Date of Award

1-1-2019

Document Type

Dissertation

Degree Name

Ph.D.

Department

Engineering

First Advisor

Matthew J. Rutherford

Second Advisor

Kimon P. Valavanis

Keywords

Ceiling Effect, Ground Effect, Helicopter, Mechatornics, Unmanned Aerial Vehicle, Wall effect

Abstract

Ground effect refers to the apparent increase in lift that an aircraft experiences when it flies close to the ground. For helicopters, this effect has been modeled since the 1950's based on the work of Cheeseman and Bennett, perhaps the most common method for predicting hover performance due to ground effect. This model, however, is based on assumptions that are often not realistic for small-scale rotorcraft because it was developed specifically for conventional helicopters. It is clear that the Cheeseman-Bennett model cannot be applied to today's multirotor UAVs. Experimental findings suggest that some of the conventional thinking surrounding helicopters cannot be applied directly to rotorcraft using fixed propellers at variable speeds (e.g. multirotors). A parametric multirotor-specific ground effect model is developed and presented to overcome some of the limitations in classical helicopter theory.

Likewise, ceiling effect refers to the apparent increase in lift that a rotorcraft experiences when flying close to a ceiling or any similar surface that is present above the rotor(s). Ceiling effect is similar in principle to ground effect, and can be explained using a similar equation. Ceiling effect, however, was never explored in detail for conventional helicopters because large manned aircraft do not operate in enclosed spaces. For multirotors, the work presented in this dissertation suggests that the classical helicopter theory adequately describes ceiling effect performance.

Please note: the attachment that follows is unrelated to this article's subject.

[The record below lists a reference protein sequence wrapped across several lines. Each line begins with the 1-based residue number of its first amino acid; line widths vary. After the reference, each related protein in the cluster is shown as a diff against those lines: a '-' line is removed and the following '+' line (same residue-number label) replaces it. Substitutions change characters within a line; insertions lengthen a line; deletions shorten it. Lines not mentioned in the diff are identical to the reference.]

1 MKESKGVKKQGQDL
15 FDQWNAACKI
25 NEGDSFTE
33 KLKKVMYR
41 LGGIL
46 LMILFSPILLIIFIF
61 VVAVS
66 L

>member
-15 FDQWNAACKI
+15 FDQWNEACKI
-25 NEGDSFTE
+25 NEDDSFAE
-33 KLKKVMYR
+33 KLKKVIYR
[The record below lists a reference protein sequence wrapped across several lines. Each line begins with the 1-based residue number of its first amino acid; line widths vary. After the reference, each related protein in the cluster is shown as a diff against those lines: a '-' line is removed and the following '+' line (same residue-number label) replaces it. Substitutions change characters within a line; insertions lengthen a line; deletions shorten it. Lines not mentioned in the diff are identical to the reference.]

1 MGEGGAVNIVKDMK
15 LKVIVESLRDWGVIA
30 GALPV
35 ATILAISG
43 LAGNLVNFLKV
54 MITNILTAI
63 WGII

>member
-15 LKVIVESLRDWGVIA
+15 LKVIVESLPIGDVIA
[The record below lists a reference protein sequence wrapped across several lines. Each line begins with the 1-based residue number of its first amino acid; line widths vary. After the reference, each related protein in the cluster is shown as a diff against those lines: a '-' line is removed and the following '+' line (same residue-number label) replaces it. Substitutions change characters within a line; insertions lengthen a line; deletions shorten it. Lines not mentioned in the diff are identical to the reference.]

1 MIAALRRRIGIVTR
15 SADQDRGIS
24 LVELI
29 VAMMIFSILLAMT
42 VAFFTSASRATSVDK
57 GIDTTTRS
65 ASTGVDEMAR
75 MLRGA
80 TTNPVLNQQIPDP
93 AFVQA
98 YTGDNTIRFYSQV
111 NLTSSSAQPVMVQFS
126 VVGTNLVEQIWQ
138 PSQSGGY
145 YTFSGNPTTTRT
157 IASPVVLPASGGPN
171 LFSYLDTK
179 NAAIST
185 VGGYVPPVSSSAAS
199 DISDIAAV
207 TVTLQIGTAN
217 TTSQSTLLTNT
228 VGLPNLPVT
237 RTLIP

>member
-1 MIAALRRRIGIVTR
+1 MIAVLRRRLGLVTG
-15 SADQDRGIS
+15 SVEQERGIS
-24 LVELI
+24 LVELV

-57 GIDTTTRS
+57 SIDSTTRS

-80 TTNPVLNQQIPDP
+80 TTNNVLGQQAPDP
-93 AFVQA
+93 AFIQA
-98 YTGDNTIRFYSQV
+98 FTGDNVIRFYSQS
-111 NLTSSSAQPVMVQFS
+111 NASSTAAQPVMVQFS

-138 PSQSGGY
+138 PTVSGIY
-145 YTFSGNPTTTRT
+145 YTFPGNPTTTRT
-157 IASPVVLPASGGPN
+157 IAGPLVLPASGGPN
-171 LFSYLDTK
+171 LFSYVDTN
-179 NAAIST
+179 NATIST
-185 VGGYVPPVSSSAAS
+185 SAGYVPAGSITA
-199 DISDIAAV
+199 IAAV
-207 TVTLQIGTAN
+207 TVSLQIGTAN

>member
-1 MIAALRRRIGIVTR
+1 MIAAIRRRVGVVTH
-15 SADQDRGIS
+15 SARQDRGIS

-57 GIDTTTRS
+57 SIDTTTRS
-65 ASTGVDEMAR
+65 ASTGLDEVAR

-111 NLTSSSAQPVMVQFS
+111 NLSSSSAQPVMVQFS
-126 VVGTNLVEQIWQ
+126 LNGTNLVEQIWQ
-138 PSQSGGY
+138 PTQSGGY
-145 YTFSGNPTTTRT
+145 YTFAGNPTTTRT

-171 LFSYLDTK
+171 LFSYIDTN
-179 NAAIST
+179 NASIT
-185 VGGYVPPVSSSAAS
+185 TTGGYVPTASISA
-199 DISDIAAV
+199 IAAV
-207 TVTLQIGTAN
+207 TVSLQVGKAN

Wall effect is the phenomena that occurs when a rotorcraft flies near a vertical wall, and has the tendency to pitch towards the wall and be drawn into it. Wall effect is the least-understood of these three areas of interest. Wall effect has not been explored in great detail for any aircraft, and is addressed in detail in this dissertation.

The recent widespread use of small-scale UAVs and the demand for increased autonomy when flying in enclosed environments has created a need for detailed studies of ground effect, ceiling effect and wall effect. Ultimately, this work provides foundations for the development of an improved UAV flight controller that can accurately account for various aerodynamic disturbances that occur near surfaces and structures to improve flight stability.

Provenance

Recieved from ProQuest

Rights holder

Stephen Austin Conyers

File size

126 p.

File format

application/pdf

Language

en

Discipline

Electrical engineering, Mechanical engineering

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